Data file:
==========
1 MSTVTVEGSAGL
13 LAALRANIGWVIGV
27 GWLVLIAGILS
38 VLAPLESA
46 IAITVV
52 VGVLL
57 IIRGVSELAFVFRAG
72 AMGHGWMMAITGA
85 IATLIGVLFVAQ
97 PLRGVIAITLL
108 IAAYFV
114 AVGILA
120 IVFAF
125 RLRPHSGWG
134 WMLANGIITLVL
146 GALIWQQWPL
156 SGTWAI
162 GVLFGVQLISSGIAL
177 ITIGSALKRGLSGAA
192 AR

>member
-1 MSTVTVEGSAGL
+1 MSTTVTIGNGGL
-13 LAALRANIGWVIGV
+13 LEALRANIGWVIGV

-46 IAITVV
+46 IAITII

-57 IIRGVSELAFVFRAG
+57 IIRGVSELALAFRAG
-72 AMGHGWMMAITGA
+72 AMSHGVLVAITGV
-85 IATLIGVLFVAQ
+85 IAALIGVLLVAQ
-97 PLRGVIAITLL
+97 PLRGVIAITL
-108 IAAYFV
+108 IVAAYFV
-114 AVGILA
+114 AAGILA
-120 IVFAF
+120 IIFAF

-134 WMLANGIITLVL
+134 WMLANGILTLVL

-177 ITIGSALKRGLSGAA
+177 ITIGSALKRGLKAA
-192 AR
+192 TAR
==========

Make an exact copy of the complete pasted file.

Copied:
1 MSTVTVEGSAGL
13 LAALRANIGWVIGV
27 GWLVLIAGILS
38 VLAPLESA
46 IAITVV
52 VGVLL
57 IIRGVSELAFVFRAG
72 AMGHGWMMAITGA
85 IATLIGVLFVAQ
97 PLRGVIAITLL
108 IAAYFV
114 AVGILA
120 IVFAF
125 RLRPHSGWG
134 WMLANGIITLVL
146 GALIWQQWPL
156 SGTWAI
162 GVLFGVQLISSGIAL
177 ITIGSALKRGLSGAA
192 AR

>member
-1 MSTVTVEGSAGL
+1 MSTTVTIGNGGL
-13 LAALRANIGWVIGV
+13 LEALRANIGWVIGV

-46 IAITVV
+46 IAITII

-57 IIRGVSELAFVFRAG
+57 IIRGVSELALAFRAG
-72 AMGHGWMMAITGA
+72 AMSHGVLVAITGV
-85 IATLIGVLFVAQ
+85 IAALIGVLLVAQ
-97 PLRGVIAITLL
+97 PLRGVIAITL
-108 IAAYFV
+108 IVAAYFV
-114 AVGILA
+114 AAGILA
-120 IVFAF
+120 IIFAF

-134 WMLANGIITLVL
+134 WMLANGILTLVL

-177 ITIGSALKRGLSGAA
+177 ITIGSALKRGLKAA
-192 AR
+192 TAR